Component B: Support to provincial capitals (estimated cost: US$27.00 million; actual cost: US$33.66 million)

This financed quick-impact investments in the capitals of the western and southern provinces. Each of the seven provincial capitals was originally allocated US$3.0 million to finance priority investments identified by the government. The remaining US$6.0 million was for support to technical institutions and management of the component. This component was also a geographic expansion of similar EESRSP activities and the investments were similar to those in Component A. Proceeds from Components C and D were reallocated to this component.

Component C: Connectivity to isolated areas (estimated cost: US$32.00 million; actual cost: US$29.95 million)

This financed the rehabilitation of key transport links (national roads RN5 and RN6) in Eastern Katanga and Northern Equateur which were poorly developed initially and suffered during the conflict (1997-2001) The purpose of this was to reduce transportation costs between production and consumption areas. This component was closed on 07/26/2010 due to poor performance of contractors, cost overruns, and difficult access to sites. By the time the component closed, nearly 94% of the funds for the component had been disbursed and the critical road sections had already been rehabilitated and most of the activities implemented. The proceeds of this component were reallocated to Components A and B.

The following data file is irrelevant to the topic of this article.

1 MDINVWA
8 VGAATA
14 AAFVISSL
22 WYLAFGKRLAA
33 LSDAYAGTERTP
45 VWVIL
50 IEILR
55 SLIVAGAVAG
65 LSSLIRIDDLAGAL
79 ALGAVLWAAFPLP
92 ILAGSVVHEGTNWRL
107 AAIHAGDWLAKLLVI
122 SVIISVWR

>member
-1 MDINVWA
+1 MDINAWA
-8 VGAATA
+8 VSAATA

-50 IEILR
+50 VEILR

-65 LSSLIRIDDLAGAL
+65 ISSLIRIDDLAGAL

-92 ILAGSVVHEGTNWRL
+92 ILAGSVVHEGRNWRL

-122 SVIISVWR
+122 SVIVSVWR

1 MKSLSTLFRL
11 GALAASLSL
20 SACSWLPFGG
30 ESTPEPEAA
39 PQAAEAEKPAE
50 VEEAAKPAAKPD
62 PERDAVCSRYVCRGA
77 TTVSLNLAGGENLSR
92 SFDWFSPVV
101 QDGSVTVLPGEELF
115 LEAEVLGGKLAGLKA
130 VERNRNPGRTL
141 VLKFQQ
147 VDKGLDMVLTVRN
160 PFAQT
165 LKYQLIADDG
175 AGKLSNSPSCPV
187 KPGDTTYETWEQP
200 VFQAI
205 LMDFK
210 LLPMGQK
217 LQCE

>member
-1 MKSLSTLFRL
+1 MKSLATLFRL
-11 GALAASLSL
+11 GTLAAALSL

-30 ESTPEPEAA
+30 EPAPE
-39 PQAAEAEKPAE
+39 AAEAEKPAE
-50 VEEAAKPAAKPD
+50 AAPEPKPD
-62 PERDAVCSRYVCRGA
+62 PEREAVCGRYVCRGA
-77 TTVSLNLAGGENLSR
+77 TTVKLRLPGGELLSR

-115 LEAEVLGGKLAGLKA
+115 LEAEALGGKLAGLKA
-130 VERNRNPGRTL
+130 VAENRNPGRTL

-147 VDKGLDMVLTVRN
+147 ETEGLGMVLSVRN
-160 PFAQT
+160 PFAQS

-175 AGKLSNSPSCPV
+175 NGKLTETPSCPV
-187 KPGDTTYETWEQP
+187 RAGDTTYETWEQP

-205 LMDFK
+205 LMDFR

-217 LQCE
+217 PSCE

Component D: Support to provincial institutions (estimated cost: US$7.00 million; actual cost: US$0.01 million)

This was to finance training, equipment and rehabilitation of office facilities in key provincial institutions. It was, however, closed on July 26, 2010 since most of the priority activities had already been financed by the borrower. Activities that were remaining would be implemented under the Bank's Governance Capacity Enhancement project (P104041, approved 04/22/2008)/ The proceeds were reallocated to Components A and B.

Component E: Project management (estimated cost: US$3.00 million; actual cost:US$5.03 million)

This financed coordination, monitoring and reporting on the project. The actual cost included US$2.0 million originally allocated to the project preparation facility (PPF). The PPF was not used as there was not enough time and conditions were not appropriate to permit preparatory studies to be carried out.

d. Comments on Project Cost, Financing, Borrower Contribution, and Dates
Project Cost. At project appraisal, total cost was US$82.00 million, equal to the five project components plus US$1.00 million in physical and price contingencies and US$2.00 million for the PPF. As mentioned above, the PPF was not used and those funds were added to Component E. The total actual cost was US$81.81 million.